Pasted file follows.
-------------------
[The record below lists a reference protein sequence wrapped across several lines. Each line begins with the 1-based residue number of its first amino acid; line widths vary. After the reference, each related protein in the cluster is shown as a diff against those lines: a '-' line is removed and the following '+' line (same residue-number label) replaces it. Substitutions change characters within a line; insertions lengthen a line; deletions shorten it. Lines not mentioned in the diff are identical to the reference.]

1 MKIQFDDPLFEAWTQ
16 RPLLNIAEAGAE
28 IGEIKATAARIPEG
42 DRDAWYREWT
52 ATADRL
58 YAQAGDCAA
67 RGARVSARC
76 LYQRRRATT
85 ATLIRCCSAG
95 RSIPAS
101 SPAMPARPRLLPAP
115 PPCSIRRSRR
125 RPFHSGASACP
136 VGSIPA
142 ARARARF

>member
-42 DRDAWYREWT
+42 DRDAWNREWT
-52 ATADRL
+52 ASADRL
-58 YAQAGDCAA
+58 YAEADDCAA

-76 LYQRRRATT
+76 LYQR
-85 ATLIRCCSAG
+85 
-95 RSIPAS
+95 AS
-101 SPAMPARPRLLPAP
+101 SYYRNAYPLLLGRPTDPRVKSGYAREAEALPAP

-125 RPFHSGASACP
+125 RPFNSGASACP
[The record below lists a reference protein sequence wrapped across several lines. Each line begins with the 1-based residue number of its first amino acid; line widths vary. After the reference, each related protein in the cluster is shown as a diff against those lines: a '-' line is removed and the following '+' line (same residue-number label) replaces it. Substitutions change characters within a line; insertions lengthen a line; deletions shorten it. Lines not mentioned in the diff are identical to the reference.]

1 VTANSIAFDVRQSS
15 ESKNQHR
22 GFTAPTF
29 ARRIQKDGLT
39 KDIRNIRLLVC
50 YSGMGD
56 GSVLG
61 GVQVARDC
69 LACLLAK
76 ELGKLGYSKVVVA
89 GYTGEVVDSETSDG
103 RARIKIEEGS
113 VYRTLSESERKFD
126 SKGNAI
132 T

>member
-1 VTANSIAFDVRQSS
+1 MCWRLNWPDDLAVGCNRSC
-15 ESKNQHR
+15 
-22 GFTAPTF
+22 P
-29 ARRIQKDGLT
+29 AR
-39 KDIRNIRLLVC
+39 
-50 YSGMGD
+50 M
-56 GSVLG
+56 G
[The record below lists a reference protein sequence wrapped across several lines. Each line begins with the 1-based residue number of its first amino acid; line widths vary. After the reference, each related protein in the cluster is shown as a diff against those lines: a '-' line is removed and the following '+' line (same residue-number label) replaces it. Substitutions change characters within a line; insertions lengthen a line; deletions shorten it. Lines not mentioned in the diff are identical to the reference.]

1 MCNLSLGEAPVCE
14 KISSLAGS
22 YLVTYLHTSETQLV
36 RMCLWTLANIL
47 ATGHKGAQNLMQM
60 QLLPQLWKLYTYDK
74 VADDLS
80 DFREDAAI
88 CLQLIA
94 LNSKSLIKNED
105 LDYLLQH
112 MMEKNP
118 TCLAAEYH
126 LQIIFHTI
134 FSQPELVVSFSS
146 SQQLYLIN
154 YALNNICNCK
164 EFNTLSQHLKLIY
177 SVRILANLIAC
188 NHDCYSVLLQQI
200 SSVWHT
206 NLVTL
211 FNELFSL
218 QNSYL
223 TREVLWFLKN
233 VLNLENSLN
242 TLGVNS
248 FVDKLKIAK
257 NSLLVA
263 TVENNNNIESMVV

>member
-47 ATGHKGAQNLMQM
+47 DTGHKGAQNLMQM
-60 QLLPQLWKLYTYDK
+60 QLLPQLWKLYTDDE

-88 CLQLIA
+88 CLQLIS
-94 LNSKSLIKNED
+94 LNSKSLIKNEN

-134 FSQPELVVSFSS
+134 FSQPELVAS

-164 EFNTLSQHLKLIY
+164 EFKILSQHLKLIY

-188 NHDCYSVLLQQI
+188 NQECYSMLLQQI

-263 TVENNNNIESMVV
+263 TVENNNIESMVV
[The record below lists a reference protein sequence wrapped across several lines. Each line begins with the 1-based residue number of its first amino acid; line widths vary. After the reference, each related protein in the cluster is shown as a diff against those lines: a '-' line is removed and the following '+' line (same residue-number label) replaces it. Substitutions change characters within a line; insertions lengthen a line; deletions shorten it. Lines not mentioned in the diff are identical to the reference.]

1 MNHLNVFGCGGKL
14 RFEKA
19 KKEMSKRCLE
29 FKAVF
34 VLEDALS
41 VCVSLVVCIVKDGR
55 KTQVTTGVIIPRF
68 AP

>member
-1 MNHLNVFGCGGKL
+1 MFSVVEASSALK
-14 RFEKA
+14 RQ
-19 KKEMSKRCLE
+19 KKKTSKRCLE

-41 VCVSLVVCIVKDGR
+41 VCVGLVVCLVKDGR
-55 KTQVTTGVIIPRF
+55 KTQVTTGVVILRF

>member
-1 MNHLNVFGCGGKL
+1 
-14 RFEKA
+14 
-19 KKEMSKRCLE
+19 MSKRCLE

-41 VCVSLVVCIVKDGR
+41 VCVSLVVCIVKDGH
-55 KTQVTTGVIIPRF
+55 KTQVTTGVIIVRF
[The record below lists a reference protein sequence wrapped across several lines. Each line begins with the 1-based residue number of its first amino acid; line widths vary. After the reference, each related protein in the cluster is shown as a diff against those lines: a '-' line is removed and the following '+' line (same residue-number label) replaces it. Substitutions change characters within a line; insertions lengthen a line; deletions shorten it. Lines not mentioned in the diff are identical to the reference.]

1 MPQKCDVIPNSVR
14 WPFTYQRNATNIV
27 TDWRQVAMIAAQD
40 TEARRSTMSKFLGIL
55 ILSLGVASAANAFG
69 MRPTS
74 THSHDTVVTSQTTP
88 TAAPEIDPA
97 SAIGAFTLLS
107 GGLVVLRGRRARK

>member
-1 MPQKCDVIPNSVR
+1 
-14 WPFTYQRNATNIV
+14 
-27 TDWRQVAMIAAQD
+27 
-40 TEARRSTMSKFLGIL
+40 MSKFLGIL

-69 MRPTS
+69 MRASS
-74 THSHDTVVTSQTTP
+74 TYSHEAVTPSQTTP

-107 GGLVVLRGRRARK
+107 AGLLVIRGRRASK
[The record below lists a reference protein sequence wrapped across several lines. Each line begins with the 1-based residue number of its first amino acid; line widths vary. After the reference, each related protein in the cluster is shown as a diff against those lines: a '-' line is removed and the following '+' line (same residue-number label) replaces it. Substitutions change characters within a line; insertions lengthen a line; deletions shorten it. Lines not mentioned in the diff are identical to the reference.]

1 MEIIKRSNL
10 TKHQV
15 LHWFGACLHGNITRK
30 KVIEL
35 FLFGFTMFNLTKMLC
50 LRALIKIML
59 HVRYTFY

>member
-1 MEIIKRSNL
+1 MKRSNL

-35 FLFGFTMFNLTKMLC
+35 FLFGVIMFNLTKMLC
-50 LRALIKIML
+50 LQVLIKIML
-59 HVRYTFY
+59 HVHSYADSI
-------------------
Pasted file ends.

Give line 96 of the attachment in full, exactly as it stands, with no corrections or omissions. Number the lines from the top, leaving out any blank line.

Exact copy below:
>member